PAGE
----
Proper protection is essential when attending the festival
(Photo courtesy of Wu Temple; photographer Li Xiu-qin/李秀勤)

As soon as a beehive is emptied of its rockets, do what experienced festival-goers do. I call it “the Yanshui shuffle.” Shake your limbs vigorously and stamp your feet for several seconds, to shake loose any smoldering fireworks that might be trapped in the folds of your clothing before they can set you alight. Had I known about this the first time I joined the festival, that towel might still be intact…

Your safety is entirely your responsibility. In the hours before the first beehive is set off, small trucks sponsored by the local government drive around Yanshui displaying posters and using audio recordings to instruct festival-goers how to dress. However, the police — who have enough on their hands directing traffic, evacuating casualties, and dealing with those who’ve had their pockets picked — don’t turn away individuals who come unprepared.

Your safety is entirely your responsibility
(Photo courtesy of Wu Temple; photographer Fan Hui-ling/范慧玲)

I’ve “danced with the bees” several times during my nearly two decades in Taiwan, but it’s only been in the last three or four years* that I’ve come to recognize just what a charming and history-filled town Yanshui is during normal, non-festival times.

If you prefer living, breathing antiquity and countryside quaintness to warzone pandemonium, visit Yanshui on any of the 360 days per year when the townsfolk aren’t gearing up for, holding, or tidying up after the Beehive Rockets Festival.

Explore the back streets; visit the temples; wander down Qiaonan Old Street, which is lined with 19th century abodes; visit the photogenic eight-sided stone-and-wood mansion known as the Octagon Tower; and eat a bowl of yimian, a simple but tasty noodle dish that’s the town’s signature culinary creation.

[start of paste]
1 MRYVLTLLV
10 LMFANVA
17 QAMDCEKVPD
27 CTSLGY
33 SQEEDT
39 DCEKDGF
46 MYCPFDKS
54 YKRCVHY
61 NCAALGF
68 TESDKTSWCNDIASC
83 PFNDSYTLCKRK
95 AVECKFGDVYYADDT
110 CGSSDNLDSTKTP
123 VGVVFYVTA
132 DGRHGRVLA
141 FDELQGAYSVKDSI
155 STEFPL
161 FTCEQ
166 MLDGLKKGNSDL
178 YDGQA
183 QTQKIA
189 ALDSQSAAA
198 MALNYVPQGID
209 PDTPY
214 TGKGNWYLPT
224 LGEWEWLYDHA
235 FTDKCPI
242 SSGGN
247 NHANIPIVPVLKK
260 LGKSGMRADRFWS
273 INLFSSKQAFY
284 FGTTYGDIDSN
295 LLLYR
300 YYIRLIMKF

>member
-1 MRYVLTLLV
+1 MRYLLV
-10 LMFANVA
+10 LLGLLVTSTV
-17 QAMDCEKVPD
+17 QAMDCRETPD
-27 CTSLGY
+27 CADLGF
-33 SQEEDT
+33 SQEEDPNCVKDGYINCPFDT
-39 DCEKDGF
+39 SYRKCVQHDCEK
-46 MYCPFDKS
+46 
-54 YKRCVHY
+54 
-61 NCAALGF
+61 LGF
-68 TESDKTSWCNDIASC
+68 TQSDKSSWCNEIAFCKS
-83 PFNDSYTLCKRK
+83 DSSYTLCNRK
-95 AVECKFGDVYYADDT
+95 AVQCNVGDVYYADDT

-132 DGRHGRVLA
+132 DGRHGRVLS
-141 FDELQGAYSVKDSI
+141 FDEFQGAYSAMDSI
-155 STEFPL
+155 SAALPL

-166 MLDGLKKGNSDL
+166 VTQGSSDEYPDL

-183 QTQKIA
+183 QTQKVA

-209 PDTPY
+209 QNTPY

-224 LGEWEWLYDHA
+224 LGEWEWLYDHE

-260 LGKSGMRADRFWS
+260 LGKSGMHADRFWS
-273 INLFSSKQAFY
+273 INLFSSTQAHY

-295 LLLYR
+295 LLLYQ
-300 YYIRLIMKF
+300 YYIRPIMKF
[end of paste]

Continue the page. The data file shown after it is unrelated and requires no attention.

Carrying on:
Octagon Tower
Yimian noodle restaurant in old house on Qiaonan Old Street
A bowl of yimian with dumplings

If you decide the festival isn’t for you — perhaps because you lack the stamina (and recklessness?) to walk and be shoved around in an unfamiliar town for hours on end — but you still want to get a taste of the event, go online. You’ll find plenty of clips on YouTube.

During the festival, non-residents are barred from bringing vehicles into the downtown area. Finding a parking space on the outskirts isn’t difficult, and reaching the town by public transport is straightforward. Lots of trains stop at the nearby town of Xinying (the fasted express service takes three-and-a-half hours from Taipei; from Kaohsiung the travel time is sometimes less than an hour), from where you can catch a local bus or a taxi.

If you leave Yanshui after midnight but before dawn, the best way to return to Taipei or Kaohsiung is to catch a taxi and tell the driver you want to take a freeway bus. And don’t worry about going hungry or thirsty — wherever Taiwanese people gather, there’s plenty to eat and drink!

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About the author

Steven Crook

Steven Crook, who grew up in England, first arrived in Taiwan in 1991. Since 1996, he’s been writing about Taiwan’s natural and cultural attractions for newspapers and magazines, including CNN Traveler Asia-Pacific, Christian Science Monitor, and various inflight magazines. He’s the author of four books about the country: Keeping Up With The War God (2001), Dos And Don’ts In Taiwan (2010), Taiwan: The Bradt Travel Guide (2010), and A Culinary History of Taipei: Beyond Pork and Ponlai (2018)